Tomorrow, global leaders will meet at an unprecedented meeting of oil producers and consumers convened by Saudi hosts in Jeddah. The Kingdom is reported to offer 200,000 more barrels of oil per day beginning in July to help stem the current price rise. Will this stop the longest rise in prices in historical record?
Well, Saudi Arabia pumped 300,000 more barrels of oil a few months back and it had little effect. Also, the news of 200,000 additional barrels of oil in the global market was dented today. In Nigeria, 120,000 barrels of oil stopped flowing from Chevron in the delta after Movement for the Emancipation of the Niger Delta (MEND) insurgents exploded a pipeline. And the President of OPEC, Libyan Shokri Ghanem, said that some producers may cut production to offset Saudi increases.
But what has been effective is when US demand fell in the first quarter of 2008. But that demand response has been tempered by increased consumption in oil producing countries and emerging economies such as China and India. But US citizens are shifting to mass transit much further than in the first quarter of this year as Amtrak ridership swelled to a record in May. The more efficient we get, the less $150+ oil will hurt our economy.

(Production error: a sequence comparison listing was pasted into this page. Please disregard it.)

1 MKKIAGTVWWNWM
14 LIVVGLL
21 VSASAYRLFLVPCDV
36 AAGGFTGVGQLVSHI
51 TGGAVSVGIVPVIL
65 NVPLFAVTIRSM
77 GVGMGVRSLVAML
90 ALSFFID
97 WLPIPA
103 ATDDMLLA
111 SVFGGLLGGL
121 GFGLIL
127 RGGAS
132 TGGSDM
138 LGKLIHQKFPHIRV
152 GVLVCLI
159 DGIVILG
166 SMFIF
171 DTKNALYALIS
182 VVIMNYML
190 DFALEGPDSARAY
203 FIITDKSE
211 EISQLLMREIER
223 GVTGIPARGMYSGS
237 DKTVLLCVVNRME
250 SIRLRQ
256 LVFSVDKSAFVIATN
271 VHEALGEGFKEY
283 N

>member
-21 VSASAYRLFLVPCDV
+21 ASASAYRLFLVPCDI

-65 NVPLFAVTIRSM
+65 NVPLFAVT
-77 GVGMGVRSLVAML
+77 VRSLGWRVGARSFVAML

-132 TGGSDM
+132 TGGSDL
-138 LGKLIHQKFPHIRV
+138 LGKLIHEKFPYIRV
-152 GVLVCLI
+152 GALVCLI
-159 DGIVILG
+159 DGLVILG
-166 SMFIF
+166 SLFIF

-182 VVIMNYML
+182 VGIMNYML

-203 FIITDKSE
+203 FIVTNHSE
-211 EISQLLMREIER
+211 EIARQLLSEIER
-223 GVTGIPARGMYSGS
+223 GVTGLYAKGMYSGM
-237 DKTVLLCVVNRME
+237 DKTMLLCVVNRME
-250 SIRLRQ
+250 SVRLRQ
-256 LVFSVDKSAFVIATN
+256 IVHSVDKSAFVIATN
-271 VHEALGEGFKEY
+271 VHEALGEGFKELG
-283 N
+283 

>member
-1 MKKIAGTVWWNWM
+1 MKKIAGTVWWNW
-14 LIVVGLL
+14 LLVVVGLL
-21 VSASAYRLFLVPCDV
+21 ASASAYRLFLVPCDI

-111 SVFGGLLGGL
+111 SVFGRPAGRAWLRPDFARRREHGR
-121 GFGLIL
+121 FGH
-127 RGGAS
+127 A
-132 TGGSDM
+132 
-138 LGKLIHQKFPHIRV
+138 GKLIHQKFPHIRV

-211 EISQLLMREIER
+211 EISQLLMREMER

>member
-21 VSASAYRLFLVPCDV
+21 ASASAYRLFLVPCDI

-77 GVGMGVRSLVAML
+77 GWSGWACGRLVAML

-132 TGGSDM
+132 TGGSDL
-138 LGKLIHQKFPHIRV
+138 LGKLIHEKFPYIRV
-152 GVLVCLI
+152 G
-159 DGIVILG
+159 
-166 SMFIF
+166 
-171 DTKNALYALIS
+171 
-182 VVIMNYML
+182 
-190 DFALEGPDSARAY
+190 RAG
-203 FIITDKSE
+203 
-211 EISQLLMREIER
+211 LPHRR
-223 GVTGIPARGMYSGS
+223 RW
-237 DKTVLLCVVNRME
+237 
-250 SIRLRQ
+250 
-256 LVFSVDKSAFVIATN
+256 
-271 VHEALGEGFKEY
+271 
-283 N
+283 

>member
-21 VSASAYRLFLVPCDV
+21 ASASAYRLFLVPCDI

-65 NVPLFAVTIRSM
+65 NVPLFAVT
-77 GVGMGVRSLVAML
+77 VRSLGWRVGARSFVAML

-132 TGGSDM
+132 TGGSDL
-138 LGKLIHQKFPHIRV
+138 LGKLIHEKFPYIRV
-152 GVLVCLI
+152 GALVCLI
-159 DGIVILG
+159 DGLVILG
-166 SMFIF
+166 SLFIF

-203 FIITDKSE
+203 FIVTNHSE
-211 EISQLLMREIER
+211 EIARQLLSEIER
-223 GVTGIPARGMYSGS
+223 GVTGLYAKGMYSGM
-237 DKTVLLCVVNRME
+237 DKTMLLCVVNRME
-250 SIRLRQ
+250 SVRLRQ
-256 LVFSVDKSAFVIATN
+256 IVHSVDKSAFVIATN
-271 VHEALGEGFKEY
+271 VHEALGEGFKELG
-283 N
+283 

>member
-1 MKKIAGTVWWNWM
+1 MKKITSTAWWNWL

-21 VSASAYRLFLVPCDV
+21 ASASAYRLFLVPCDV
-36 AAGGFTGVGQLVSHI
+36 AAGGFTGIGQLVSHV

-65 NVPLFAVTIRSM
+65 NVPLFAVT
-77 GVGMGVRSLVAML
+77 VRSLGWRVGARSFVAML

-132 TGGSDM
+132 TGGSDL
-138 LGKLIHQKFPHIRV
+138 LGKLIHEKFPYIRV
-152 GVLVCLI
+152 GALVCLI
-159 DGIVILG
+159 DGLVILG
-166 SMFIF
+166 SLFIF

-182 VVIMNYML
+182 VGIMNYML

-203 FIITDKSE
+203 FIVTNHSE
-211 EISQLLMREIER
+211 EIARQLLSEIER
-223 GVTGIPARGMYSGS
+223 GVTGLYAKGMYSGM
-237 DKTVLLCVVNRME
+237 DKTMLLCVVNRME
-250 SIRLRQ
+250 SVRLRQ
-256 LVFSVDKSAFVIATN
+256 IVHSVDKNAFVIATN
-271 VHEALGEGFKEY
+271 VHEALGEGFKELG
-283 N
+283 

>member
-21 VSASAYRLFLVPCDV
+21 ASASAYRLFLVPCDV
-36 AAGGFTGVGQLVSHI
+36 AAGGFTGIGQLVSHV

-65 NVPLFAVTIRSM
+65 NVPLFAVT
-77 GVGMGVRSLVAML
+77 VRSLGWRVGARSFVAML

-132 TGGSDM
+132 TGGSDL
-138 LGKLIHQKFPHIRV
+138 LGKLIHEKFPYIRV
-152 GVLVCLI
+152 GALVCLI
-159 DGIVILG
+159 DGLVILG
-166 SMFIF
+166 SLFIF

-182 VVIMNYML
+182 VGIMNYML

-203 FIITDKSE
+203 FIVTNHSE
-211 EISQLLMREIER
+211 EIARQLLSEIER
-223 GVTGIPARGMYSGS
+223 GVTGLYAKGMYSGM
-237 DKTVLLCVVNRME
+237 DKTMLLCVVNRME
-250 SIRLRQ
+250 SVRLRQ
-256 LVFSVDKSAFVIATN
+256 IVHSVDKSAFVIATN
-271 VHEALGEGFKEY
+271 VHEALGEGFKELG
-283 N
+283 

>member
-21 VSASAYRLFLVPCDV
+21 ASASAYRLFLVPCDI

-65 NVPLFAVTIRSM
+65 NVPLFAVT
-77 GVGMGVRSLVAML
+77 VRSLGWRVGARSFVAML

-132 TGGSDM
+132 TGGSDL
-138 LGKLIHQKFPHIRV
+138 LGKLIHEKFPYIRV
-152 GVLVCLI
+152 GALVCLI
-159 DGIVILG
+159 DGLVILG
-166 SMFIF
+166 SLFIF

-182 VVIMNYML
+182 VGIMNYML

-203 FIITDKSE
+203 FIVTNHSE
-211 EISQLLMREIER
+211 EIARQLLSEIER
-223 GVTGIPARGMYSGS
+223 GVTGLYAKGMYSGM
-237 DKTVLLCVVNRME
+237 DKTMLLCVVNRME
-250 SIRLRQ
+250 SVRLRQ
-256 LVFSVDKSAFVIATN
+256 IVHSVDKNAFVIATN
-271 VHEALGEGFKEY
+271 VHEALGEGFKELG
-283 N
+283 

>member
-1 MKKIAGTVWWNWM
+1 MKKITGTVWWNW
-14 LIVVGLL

The Presidential candidates are bringing different policy responses to the oil price crisis. McCain is pushing greater exploration and production of offshore oil, which will have a negligible effect on prices until at least five years from now. Obama, on the other hand, is promoting further federal support for an expanded Amtrak service and efforts to help our domestic automakers quickly adapt to an efficiency revolution (while McCain has been an opponent to recent Amtrak subsidies). McCain has promoted climate change responsibility stronger than most Republicans, but Obama’s policies seem to be the most effective to co-mitigate high oil prices and climate change.